In the past few years, I’ve noticed more and more indie games coming out of Brazil. I think this is more than just a coincidence; there are some highly talented developers there and I hope to see the output expand even more. Perhaps the reason I noticed this is because so many of them feature pixel art graphics. Unsighted continues this trend and overall the artwork in this game is fantastic. The high point for me is the environment art. There is a great deal of variety in the different areas of the map, and each one has its own unique look and feel. Like the dreary downtown area filled with dark blues, in part due to the rain, but the dark asphalt covered in stains gives off the same gloomy feel, but then you notice the neon signs and contrasting dark pink on some of the buildings that haven’t crumbled yet, and you know this is a beautiful game. The highway area on the top level with all its oranges is also a great example of the variety. I don’t know if I could pick a favorite area, I really liked the forest area that has reddish-pink eastern Asian architecture which stands out against the green grass and light blue water. The aquarium area is also pretty neat, with its underwater tunnels. I don’t know if it’s because the environmental art is so stunning or what, but the character art doesn’t seem like it’s on quite the same level. I have to give them credit for designing an interesting cast of characters, and some great enemy designs as well, but the main character, Alma, and the main NPCs just don’t seem to have the same level of detail as the rest of the art; although the character pictures and some of the cut scene artwork is higher quality and looks especially good. The only other qualm I had with the art design is how during some combat scenarios the screen can get a little hectic or overcrowded, especially if you have Iris (your robot companion) and a dog with you. Overall though, the art is top-notch, if you’re a fan of pixel art then the art design is reason enough to give this game a try.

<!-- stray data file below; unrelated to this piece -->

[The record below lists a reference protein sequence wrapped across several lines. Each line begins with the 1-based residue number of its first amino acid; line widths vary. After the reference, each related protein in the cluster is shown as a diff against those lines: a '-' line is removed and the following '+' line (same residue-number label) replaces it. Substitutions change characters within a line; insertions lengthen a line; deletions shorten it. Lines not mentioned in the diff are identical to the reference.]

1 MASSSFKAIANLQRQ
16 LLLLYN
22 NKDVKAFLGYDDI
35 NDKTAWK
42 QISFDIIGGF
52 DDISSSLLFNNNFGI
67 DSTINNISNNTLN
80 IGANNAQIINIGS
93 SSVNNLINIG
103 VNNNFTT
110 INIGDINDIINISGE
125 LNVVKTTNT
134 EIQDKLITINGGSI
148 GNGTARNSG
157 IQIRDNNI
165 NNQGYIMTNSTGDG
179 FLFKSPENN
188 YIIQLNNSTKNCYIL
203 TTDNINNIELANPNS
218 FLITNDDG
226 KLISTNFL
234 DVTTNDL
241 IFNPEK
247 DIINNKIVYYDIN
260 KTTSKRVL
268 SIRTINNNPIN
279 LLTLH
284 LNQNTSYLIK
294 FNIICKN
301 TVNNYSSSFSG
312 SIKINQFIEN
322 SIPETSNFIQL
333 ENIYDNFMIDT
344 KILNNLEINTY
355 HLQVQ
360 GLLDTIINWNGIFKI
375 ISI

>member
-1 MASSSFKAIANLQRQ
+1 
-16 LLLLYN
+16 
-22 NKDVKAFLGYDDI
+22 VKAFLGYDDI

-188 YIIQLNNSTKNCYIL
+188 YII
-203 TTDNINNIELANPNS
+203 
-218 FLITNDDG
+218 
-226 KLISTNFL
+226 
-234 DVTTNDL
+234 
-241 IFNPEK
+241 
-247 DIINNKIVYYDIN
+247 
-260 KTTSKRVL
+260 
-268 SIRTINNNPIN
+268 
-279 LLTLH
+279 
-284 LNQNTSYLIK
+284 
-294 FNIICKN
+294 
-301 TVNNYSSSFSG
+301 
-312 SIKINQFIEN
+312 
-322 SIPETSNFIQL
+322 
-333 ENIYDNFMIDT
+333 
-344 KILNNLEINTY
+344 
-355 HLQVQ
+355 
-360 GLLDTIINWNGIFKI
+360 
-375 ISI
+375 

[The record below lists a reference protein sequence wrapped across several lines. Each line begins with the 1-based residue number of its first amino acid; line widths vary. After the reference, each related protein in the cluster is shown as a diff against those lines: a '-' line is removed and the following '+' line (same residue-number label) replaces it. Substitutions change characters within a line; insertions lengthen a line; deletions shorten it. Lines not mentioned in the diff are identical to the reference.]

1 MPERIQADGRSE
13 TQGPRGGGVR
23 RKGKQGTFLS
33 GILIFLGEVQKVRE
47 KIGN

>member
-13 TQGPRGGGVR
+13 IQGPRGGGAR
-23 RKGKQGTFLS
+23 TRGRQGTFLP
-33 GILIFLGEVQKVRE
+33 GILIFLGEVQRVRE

A lot of time I don’t really pay attention to the music in games, although I’ve tried to take notice of it more now that I’m reviewing games. Before I reviewed games if I didn’t notice the music that meant that it was decent or average, and if I did notice it that meant it stood out because it was either very good or very bad. In this case, the sound design is very good. I thought the scoring did a great job setting the tone in all the different areas, and I liked how it picked up in intensity when an enemy spotted you and engaged you in combat. The soundtrack also sounded like it could have been featured in a SNES game, and overall it seemed like it had a good production quality. There was a nice mix of different instruments used, but the tracks featuring pianos and stringed instruments stood out to me the most.